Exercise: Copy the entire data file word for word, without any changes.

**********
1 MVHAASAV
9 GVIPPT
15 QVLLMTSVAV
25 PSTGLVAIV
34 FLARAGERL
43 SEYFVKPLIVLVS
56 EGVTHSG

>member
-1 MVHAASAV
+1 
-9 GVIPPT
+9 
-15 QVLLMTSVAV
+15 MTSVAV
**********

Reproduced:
1 MVHAASAV
9 GVIPPT
15 QVLLMTSVAV
25 PSTGLVAIV
34 FLARAGERL
43 SEYFVKPLIVLVS
56 EGVTHSG

>member
-1 MVHAASAV
+1 
-9 GVIPPT
+9 
-15 QVLLMTSVAV
+15 MTSVAV